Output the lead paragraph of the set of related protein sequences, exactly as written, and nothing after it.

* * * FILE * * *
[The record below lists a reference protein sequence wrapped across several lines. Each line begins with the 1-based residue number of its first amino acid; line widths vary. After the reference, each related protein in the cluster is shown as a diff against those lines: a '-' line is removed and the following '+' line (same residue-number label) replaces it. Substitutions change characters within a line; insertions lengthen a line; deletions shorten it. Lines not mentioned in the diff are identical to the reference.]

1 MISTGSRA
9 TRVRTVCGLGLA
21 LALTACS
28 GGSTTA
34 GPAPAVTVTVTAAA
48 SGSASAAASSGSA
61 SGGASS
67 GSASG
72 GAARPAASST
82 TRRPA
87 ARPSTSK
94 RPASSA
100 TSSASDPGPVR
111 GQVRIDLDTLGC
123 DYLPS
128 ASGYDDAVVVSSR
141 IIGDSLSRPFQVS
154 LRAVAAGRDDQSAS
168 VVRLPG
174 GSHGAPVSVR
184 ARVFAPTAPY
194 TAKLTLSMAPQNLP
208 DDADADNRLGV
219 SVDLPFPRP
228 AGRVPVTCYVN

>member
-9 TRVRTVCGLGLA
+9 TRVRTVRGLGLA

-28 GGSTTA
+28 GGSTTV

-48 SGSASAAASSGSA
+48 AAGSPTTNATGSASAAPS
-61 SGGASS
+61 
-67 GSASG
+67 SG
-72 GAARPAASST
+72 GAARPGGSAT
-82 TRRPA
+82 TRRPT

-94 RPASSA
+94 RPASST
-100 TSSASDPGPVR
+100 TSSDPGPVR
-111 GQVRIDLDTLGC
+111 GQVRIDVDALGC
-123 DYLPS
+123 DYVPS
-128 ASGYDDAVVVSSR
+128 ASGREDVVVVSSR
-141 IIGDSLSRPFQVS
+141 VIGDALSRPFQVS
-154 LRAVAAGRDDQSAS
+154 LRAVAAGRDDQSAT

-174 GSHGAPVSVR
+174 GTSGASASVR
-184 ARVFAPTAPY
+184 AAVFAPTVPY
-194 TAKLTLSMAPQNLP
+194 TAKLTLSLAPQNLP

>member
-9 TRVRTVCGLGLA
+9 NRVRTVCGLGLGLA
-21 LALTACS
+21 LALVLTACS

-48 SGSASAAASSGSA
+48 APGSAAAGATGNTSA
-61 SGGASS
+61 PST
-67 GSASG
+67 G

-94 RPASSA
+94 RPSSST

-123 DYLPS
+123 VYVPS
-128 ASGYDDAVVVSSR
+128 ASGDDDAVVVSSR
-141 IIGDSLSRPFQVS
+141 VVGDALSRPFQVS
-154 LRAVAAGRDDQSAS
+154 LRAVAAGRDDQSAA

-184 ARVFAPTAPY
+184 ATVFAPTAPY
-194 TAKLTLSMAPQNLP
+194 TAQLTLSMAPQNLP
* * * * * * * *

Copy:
[The record below lists a reference protein sequence wrapped across several lines. Each line begins with the 1-based residue number of its first amino acid; line widths vary. After the reference, each related protein in the cluster is shown as a diff against those lines: a '-' line is removed and the following '+' line (same residue-number label) replaces it. Substitutions change characters within a line; insertions lengthen a line; deletions shorten it. Lines not mentioned in the diff are identical to the reference.]